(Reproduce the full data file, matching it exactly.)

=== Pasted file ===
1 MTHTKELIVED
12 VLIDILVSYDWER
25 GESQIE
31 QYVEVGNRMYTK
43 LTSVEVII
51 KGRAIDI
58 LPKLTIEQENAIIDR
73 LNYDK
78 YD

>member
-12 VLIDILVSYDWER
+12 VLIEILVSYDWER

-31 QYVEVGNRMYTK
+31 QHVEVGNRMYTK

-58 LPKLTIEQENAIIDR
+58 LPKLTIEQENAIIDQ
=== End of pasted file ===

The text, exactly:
1 MTHTKELIVED
12 VLIDILVSYDWER
25 GESQIE
31 QYVEVGNRMYTK
43 LTSVEVII
51 KGRAIDI
58 LPKLTIEQENAIIDR
73 LNYDK
78 YD

>member
-12 VLIDILVSYDWER
+12 VLIEILVSYDWER

-31 QYVEVGNRMYTK
+31 QHVEVGNRMYTK

-58 LPKLTIEQENAIIDR
+58 LPKLTIEQENAIIDQ